One hundred years after Pinctada: an update on alien Mollusca in Tunisia

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    ELNAIS: A collaborative network on Aquatic Alien Species in Hellas (Greece)

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    ELNAIS is a dynamic online information platform aiming to collect and report spatial information on Aquatic Alien Species in Greek waters. It covers freshwater, marine and estuarine waters, including not only established aliens but also casual records and cryptogenic species. The ELNAIS system includes: News, List of Greek experts, Literature of findings in Greece, List of species with information on their first introduction date and source as well as photos and distribution maps. Data providers are the scientific community (publications, grey literature, and databases) as well as citizen scientists. ELNAIS provides a useful tool towards national obligations and commitments under both the European and global frameworks in respect to Non Indigenous Species (CBD, WFD, MSFD).JRC.H.1-Water Resource

    Hydrozoan species richness in the Mediterranean Sea: past and present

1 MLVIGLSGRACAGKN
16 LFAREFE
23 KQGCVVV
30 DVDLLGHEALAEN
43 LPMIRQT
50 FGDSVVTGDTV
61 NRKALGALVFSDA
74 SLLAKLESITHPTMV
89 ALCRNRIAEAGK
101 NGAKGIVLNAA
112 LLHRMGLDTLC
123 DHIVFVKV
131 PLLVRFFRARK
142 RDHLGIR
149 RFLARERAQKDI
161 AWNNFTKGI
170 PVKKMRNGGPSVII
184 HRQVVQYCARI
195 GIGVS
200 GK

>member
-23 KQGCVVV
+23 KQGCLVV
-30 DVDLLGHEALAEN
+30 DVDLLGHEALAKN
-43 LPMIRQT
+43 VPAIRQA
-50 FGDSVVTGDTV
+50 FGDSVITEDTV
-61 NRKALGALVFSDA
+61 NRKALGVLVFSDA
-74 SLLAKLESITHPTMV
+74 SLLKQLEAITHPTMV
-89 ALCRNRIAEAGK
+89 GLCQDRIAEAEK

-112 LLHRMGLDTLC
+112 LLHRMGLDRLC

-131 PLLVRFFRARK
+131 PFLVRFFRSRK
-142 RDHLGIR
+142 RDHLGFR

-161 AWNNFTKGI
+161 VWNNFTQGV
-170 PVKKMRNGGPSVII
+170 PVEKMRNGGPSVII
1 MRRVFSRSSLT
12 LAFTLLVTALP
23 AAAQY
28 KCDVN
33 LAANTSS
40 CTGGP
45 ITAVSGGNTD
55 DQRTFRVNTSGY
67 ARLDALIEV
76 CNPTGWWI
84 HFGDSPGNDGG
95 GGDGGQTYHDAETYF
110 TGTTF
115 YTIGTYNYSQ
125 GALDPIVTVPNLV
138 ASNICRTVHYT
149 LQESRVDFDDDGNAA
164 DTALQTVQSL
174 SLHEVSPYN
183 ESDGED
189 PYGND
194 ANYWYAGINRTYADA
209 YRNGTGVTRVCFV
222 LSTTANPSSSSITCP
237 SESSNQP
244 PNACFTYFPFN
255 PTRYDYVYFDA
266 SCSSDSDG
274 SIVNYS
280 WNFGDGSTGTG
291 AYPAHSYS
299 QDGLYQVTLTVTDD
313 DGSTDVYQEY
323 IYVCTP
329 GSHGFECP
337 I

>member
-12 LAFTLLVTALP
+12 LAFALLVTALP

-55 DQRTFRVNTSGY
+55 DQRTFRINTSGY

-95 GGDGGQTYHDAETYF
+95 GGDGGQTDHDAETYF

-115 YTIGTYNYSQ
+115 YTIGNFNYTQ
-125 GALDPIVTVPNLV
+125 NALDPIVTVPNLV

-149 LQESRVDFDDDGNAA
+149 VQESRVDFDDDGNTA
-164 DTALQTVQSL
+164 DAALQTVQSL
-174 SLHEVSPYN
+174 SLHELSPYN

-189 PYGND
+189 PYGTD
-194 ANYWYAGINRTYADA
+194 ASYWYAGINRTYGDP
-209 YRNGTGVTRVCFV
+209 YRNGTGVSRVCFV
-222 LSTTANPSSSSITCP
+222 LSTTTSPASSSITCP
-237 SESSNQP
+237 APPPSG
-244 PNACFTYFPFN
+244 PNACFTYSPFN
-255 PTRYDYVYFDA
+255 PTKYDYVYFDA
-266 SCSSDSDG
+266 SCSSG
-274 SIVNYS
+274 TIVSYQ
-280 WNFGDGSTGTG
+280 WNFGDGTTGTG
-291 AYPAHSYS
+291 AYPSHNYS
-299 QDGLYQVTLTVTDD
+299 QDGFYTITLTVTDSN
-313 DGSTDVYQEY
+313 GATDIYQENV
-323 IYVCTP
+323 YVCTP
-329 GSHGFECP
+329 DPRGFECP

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    The Mediterranean hydrozoan fauna (Siphonophora excluded) comprises 400 species; most (68%) occur in the Atlantic Ocean, 20% are endemic to the Mediterranean, 8% are of Indo-Pacific origin, and 4% are non-classifiable. There are 69 nonindigenous (NIS) species in the basin: 44% of these are casual (recorded just one or very few times), 28% established (widely recorded in the basin), 6% invasive (established NIS that are able rapidly or largely to dissemi- nate away from the area of initial introduction, having a noticeable impact on the recipient community), and 22% questionable (of doubtful taxonomic sta- tus). Entry through the Suez Canal and range expansion through the Gibraltar Strait, often enhanced by ship traffic, appear to be the main processes for recent species introductions, but uncertainties remain for many NIS. Species additions immediately result in larger local or regional species pools, but the newcomers might impact on populations of native species, altering extinction probabilities. A more reliable evaluation of the species pool can be accom- plished by adding new species when they enter the taxonomic record (i.e. the records of any taxon in all types of literature), and by removing species that have not been found for a ‚Äėreasonable‚Äô time (e.g. several decades). Of the 400 non-siphonophoran hydrozoan species known to occur in the Mediterranean Sea, positive records in the last 10 years are available for 156 species (39%), whereas records of the remaining 244 species are older than a decade: 67 spe- cies have not been recorded for 41 years, 13 for 31‚Äď30 years, 79 for 21‚Äď 30 years, and 85 for 11‚Äď20 years